In order for social to become ingrained into the culture of a company, never underestimate the value of seeing executives “walk the walk.” Executives should start using social tools to communicate with employees, for example, by replacing email newsletters with a video blog, or announcing new successes in their status updates. It encourages employees to emulate the behavior.

6. Evangelize and enable

Sharing the what, why and how of your social business plan with employees is a key component to gaining support and providing context to why social is important to the success of the organization. Providing employees with things like an Executive Social Handbook, Conversation Guide and Executive FAQs to facilitate the social business transformation can be helpful with adoption. Elements of these materials include the business value of social, why the company is making the transformation, a social business roadmap, questions (and answers) that have been asked by employees, and which social tools are appropriate to use in specific scenarios.  

7. Motivate and engage

According to a 2012 survey by Salary.com, 69 percent of employers believe employees are engaged, while only 34 percent of employees claim to be. The good news is social tools help foster engagement by giving employees better access to the entire business and enabling them to participate more deeply in the decision-making process. Rewarding and recognizing successful social users helps promote usage and inspires others to take part. Many organizations may also include gamification features within their social network, which are shown to be as effective, if not more so, than traditional compensation-based awards.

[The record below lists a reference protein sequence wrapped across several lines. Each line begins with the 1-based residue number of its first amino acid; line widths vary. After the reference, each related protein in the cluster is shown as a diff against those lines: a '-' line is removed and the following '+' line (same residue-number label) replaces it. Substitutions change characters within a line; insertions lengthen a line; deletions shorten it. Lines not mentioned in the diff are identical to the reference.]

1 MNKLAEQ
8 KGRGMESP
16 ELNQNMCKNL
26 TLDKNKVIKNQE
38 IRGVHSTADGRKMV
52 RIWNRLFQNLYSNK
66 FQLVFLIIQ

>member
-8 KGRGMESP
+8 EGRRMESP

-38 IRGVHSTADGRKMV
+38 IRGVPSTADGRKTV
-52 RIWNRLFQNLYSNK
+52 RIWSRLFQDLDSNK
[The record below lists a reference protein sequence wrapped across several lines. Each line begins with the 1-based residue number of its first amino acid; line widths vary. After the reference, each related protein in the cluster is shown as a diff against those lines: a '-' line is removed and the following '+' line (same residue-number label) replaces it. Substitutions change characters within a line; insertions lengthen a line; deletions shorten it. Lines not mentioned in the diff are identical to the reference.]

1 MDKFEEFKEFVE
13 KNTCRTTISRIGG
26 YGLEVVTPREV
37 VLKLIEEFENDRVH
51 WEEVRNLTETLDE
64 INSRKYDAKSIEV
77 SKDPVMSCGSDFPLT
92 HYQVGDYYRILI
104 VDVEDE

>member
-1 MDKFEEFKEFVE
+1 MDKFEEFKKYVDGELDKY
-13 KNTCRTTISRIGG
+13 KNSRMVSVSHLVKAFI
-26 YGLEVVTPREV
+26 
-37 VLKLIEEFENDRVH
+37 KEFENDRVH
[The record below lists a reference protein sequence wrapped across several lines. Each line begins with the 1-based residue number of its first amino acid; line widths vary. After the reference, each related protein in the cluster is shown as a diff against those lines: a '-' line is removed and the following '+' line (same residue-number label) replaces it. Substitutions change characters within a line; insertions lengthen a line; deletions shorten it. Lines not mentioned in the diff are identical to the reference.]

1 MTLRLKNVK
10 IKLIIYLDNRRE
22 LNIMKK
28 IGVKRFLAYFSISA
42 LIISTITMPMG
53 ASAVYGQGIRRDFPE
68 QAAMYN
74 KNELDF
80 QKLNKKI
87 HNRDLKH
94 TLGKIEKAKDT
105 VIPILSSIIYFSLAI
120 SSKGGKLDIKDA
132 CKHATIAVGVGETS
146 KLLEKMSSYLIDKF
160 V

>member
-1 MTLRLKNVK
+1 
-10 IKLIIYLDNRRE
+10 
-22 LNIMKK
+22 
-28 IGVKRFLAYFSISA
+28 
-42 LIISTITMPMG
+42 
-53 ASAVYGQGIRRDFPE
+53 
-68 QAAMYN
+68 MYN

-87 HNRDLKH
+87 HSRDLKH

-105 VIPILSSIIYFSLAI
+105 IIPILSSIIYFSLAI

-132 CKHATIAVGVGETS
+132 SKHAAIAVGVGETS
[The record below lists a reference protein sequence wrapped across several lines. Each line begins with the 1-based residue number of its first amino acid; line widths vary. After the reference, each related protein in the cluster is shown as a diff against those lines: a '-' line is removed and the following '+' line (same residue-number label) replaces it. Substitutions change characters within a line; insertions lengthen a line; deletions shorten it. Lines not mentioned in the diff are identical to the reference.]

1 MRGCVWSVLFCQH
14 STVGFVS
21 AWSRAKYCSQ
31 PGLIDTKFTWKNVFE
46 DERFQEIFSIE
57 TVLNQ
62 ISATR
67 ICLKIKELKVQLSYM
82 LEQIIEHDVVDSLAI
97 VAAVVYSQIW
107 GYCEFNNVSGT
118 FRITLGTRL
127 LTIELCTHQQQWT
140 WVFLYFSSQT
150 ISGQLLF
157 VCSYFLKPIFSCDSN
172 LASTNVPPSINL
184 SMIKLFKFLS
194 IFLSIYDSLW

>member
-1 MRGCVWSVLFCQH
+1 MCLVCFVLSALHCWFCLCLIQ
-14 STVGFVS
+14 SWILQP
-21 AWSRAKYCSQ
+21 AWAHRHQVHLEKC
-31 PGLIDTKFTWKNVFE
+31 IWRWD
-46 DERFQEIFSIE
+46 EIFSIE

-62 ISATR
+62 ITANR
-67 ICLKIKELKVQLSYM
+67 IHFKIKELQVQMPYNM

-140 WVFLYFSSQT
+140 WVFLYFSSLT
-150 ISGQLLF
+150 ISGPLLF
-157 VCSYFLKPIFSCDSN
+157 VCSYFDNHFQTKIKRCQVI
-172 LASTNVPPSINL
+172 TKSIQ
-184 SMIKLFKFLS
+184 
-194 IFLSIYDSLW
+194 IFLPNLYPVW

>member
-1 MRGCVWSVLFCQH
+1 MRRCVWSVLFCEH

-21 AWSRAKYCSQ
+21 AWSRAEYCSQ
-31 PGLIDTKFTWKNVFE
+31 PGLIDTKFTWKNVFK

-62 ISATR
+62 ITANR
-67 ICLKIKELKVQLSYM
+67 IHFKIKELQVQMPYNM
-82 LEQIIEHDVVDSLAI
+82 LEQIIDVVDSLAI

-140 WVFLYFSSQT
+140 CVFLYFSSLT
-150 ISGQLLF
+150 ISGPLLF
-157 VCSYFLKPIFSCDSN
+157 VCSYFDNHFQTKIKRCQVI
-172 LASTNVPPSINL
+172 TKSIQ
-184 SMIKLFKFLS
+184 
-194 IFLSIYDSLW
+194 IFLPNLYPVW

8. Reverse mentor your leaders

Educate business leaders and raise the profile of high-potential employees by initiating a reverse-mentor program. The experienced executive who tends to engage with more traditional communication tools can learn from the front-line power user, and vice versa. Business leaders can help front-line employees answer questions like, “How can I more effectively help change the way we work?” Front-line workers can help business leaders answer such questions as, “Should I use a wiki, blog or community for this situation?”

9. Raise an internal brand army

At IBM, we actively remove traditional barriers to innovation while providing business value to our customers by capturing thought leadership from throughout the organization and sharing it with our larger community. For example, we recently launched Voices, a real-time data service that showcases live social feeds of IBMers who are experts across a variety of areas, whether it’s big data, mobile, social business, cloud or cognitive computing. Voices marries personal feeds with official brand feeds, such as @IBM, @SmarterPlanet, @IBMResearch, etc. Voices personifies IBM’s values-led culture and massive social media footprint.

10. Show metrics and value

It’s important to gather employee feedback during the transition to becoming a social business, especially because a social transformation upends traditional hierarchy business models. There will be sources of unexpected improvements from all levels, and being open to listening to those ideas will have the added benefit of establishing additional trust and comfort with the entire concept of social. Leveraging qualitative feedback against quantitative metrics and analytics will build a robust source of information from which to transform employee engagement.

By having a plan around how to incorporate social, as well as the actual implementation, organizations can stay ahead of any barriers they may face. But it doesn't end there. Businesses that really want to embark on this journey must be prepared to drive a cultural change and have executives committed to leading by example if they are looking to reach the ultimate goal of becoming a holistic social business.

Is your company ready to get social?